After visiting 10 cities in the last 3 months, it's been countless trips to the airport, and lots of missed or late night meals, I wasn’t truly aware of how much I needed a home cooked meal. That is until I got just enough time at home to make a classic roast chicken. The roast chicken is so simultaneously humble yet perfect when done right that I never get tired of it. I’ll sear it in cast iron for a quick meal, slow roast it for a Sunday dinner, or slather it with spices for something easy like this Smoked Paprika and Oregano Spatchcock Chicken.
(about 2 tablespoons)
sliced into 1-inch rings
finely chopped plus more leaves for garnish
Pat chicken dry with paper towels. Remove necks and any innards from the cavities and discard. To spatchcock, use a sharp pair of poultry shears or kitchen scissors to cut along the backbone; remove and discard. Place chicken, breast-side up, and press down to flatten it so it is lying completely flat.
Combine 1 tablespoon of the oil, lime juice, soy, paprika, cumin, oregano, garlic and 3 teaspoons of the salt in a bowl and mix until thoroughly moistened. Rub half the mixture under the skin of the chicken getting under the breasts, thighs, and legs. Then rub 1 tablespoon of oil all over the skin on the outside.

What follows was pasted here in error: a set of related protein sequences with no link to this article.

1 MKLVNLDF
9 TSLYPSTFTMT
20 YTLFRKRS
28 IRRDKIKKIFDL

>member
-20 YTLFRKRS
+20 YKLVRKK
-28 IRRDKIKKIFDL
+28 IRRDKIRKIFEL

Heat oven to 450°F and arrange rack in the middle. In a medium bowl toss the onions and potatoes with the remaining paste, remaining oil, and remaining salt. Set aside while oven heats up, at least 20 minutes. (Alternatively, cover and refrigerate for up to 24 hours before roasting. Be sure to let the chicken rest at room temperature for at least 20 minutes before roasting so it cooks evenly.)
Arrange onions and potatoes in the bottom of a a roasting pan or large baking dish. Place chicken on top, and roast until the thigh meat is no longer pink and an instant read thermometer inserted into the thigh registers 165°F, about 50 minutes. Let sit at least 10 minutes before carving. Garnish chicken with a few additional oregano leaves, and serve with onions, potatoes, and a spoonful of the pan juices.
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Photography by Christopher Kalima